Enhance footprint for array initialization

Ulf Zibis Ulf.Zibis at gmx.de
Wed Sep 3 02:54:29 PDT 2008

Am 02.09.2008 17:32, Tom Rodriguez schrieb:
> I think you're on the wrong list.  This is a javac code generation 
> issue.  I think you want compiler-dev at openjdk.java.net.
> tom
Hi tom,

 >From the 1st view, you are right, javac list would be better, but 
knowledge about bytecode should exist in both lists, and I wanted to 
avoid to subscribe to an additional list.
 >From the 2nd view, my question is about if there is any reasonably 
way, a data table will be recognized in bytecode from the VM. If yes, 
the javac guys should be asked, to compile such tables to bytecode. If 
not, my post should be interpreted as an RFE to the VM guys to provide 
such a class file format.

Especially this question is *not* about performance as you might have 
thought, it's about footprint of the class files. Performance here is 
not important, because as static initialisation this code is only 
executed once, so it isn't reasonable to Hotspot to optimize it first. 
Think about the charset.jar in JDK. Its about more than 6 MBytes, full 
with repeating bytecode just for initializing static encoding tables. It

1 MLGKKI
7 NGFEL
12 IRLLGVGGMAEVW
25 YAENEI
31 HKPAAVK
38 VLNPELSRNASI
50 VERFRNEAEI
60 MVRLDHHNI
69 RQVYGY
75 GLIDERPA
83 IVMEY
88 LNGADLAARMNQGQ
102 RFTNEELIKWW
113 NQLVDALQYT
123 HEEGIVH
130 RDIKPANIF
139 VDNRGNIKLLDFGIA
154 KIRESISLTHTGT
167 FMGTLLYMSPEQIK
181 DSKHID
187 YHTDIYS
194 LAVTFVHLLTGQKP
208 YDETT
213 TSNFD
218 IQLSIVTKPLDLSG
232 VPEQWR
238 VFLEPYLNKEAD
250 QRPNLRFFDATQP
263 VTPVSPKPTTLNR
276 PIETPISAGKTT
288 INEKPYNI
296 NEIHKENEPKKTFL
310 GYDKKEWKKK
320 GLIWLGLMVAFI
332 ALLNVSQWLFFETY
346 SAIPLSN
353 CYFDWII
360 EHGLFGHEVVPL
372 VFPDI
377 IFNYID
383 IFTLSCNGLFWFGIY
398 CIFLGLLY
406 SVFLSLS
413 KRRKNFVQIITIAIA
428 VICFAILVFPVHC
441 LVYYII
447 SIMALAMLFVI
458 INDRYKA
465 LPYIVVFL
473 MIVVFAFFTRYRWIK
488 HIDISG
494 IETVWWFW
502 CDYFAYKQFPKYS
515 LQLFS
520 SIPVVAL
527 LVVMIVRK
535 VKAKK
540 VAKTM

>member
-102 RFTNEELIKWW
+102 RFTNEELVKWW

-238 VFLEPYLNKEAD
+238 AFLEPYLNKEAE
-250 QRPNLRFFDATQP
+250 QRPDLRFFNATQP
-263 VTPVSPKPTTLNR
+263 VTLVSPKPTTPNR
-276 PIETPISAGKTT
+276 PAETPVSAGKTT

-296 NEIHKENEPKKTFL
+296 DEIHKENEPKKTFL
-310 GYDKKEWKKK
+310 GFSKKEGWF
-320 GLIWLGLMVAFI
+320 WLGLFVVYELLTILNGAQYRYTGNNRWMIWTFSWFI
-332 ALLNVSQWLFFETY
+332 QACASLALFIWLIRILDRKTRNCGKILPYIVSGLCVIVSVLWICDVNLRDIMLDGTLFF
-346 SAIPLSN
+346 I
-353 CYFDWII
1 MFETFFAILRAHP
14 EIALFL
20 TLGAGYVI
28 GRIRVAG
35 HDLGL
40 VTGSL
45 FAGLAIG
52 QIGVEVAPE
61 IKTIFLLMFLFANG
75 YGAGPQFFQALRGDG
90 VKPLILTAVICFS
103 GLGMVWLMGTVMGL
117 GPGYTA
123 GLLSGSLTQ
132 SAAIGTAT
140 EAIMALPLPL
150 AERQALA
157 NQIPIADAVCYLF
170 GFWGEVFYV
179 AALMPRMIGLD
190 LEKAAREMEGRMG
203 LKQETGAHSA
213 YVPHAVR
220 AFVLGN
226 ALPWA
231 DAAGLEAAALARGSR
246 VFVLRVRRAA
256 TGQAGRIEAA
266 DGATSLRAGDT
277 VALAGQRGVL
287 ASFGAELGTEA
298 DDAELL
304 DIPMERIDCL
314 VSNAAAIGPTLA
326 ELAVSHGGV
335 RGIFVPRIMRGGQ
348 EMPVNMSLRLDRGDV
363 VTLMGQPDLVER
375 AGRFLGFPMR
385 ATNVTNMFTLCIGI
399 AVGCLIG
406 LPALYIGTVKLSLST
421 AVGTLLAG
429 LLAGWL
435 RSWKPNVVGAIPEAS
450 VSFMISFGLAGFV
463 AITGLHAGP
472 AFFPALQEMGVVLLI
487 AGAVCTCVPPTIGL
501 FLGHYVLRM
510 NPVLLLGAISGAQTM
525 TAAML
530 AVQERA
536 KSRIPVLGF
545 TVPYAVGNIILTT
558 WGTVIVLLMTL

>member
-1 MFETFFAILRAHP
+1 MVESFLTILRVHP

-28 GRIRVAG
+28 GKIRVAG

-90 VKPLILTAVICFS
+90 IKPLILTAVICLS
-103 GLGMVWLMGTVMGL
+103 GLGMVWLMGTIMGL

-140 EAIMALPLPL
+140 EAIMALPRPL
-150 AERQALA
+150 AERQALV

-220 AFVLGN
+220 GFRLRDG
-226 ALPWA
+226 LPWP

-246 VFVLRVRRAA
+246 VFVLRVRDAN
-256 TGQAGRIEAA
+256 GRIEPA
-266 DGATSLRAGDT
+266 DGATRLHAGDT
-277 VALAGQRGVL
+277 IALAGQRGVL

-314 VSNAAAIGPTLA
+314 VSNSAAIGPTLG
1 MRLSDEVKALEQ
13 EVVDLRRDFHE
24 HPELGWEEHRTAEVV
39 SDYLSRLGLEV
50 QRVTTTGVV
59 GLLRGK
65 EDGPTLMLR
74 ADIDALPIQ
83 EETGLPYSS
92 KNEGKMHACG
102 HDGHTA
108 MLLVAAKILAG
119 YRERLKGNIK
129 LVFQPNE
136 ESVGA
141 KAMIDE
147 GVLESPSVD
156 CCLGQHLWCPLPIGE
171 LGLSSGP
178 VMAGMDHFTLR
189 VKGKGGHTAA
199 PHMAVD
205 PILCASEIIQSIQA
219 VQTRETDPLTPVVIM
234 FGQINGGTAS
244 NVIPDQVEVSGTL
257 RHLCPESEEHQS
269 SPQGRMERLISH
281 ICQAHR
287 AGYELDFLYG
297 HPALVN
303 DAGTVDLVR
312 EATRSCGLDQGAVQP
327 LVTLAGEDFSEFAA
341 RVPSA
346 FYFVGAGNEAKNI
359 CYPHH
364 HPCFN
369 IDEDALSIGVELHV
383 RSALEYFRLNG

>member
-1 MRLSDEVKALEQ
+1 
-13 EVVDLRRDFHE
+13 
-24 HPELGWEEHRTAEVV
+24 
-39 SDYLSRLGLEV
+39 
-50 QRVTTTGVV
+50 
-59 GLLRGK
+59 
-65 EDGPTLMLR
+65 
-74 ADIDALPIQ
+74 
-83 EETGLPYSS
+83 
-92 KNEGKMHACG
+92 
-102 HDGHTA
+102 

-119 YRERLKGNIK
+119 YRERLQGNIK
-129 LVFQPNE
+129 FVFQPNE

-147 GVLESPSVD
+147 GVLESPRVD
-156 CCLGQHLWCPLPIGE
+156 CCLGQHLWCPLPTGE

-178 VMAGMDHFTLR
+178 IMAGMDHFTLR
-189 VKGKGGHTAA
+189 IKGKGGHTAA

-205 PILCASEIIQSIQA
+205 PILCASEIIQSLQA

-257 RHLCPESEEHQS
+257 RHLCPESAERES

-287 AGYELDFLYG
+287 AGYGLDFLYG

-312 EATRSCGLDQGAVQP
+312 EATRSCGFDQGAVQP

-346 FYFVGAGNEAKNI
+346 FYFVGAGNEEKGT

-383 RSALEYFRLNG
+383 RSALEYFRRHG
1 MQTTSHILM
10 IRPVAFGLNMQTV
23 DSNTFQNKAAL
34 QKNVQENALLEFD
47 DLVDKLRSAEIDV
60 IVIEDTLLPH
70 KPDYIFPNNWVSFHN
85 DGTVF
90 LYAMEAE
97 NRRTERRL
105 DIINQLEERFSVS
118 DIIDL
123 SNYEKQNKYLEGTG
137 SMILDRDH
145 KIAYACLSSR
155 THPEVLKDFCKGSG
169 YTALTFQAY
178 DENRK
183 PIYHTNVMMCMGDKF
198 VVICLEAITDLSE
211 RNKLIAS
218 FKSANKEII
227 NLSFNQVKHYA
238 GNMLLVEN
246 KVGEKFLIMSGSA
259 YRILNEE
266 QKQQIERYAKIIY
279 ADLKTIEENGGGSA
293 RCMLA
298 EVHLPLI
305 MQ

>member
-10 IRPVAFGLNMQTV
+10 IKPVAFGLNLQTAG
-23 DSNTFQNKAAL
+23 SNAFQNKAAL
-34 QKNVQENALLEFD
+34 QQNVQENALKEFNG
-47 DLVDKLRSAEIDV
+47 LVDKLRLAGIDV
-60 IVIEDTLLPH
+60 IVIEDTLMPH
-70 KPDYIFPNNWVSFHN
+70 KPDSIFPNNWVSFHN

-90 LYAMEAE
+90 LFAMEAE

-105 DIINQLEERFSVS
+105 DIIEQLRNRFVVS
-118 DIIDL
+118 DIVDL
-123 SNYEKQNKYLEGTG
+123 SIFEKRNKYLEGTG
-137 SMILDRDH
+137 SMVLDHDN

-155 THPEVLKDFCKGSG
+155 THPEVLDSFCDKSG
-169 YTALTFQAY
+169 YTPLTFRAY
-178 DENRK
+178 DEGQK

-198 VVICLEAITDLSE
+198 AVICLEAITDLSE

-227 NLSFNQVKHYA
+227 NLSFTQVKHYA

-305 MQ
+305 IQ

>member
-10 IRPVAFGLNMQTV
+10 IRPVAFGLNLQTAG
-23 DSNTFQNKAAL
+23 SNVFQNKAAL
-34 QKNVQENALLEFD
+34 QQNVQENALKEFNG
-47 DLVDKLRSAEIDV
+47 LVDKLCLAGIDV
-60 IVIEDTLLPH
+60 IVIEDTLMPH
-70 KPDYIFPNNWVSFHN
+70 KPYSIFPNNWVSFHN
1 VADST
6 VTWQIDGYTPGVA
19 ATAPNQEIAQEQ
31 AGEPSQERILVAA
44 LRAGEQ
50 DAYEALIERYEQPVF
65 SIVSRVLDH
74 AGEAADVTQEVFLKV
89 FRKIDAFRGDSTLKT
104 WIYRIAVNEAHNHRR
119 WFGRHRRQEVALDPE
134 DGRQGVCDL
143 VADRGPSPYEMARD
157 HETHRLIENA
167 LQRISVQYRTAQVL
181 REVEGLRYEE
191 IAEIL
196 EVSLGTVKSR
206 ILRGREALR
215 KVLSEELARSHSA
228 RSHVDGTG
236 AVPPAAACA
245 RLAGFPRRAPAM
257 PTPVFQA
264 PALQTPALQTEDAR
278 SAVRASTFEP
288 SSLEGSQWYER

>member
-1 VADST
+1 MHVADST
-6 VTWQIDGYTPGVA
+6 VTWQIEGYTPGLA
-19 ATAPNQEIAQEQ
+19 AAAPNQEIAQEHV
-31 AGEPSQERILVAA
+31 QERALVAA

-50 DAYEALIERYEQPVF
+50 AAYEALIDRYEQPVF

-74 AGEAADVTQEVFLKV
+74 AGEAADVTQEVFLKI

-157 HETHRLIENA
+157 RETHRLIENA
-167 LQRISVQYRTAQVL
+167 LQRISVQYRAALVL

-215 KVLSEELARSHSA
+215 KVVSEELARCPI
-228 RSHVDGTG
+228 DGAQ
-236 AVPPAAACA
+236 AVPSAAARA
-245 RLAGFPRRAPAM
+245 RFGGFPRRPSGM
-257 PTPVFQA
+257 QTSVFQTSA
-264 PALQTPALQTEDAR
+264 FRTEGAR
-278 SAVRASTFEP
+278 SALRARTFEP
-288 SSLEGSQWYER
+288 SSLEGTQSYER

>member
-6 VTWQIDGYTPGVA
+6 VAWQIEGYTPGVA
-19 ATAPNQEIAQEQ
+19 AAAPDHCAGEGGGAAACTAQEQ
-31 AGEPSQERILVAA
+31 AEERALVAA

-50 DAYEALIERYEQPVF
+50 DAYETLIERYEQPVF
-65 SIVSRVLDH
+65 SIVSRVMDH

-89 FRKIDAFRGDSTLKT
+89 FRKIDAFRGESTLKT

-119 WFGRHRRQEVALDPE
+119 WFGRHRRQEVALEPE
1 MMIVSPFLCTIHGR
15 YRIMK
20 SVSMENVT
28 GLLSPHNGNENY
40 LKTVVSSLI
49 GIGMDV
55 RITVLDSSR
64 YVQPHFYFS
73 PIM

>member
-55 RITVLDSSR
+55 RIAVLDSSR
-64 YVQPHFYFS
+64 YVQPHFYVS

could be much smaller.

I'm worried the amount of bytecode instructions, needed to initialize a 
static array. I first thought, there must be a new bytecode to define 
table date, which could look like:

static {};
   0:    tabledef    950  // Start of table for 16-bit values, length 
950, containing the pointers to the String constants
   3:    #39; //String 8859_1
   5:    #40; //String ISO8859_1
   7:    #115; //String iso_8859-1:1987
   9:    #40; //String ISO8859_1
   11:   // ...

Yesterday I gave me 1 day, to study the VM Specification more deeper. So 
I came to the conclusion, that there is missing an array-type for the 
Constant Pool 
in the class file format. This would reduce the footprint of class files 
significantly, because the repeated codes to initialize long arrays 
could be omitted.
More worse it looks for byte arrays, than for string arrays:

private static final byte[] allBytes = {

        (byte)0x00, (byte)0x01, (byte)0x02,
        // .....        
                                (byte)0xFF, (byte)0xFF

The bytecode will look like (256 times):
 40:  dup
 41:  bipush 8
 43:  bipush 8
 45:  bastore

So the class file will need 6 times more footprint, than a simple 

Hopefully you now understand better the subject of my post,


-------------- next part --------------
An HTML attachment was scrubbed...
URL: http://mail.openjdk.java.net/pipermail/hotspot-dev/attachments/20080903/6bfdc7e6/attachment.html 

More information about the hotspot-dev mailing list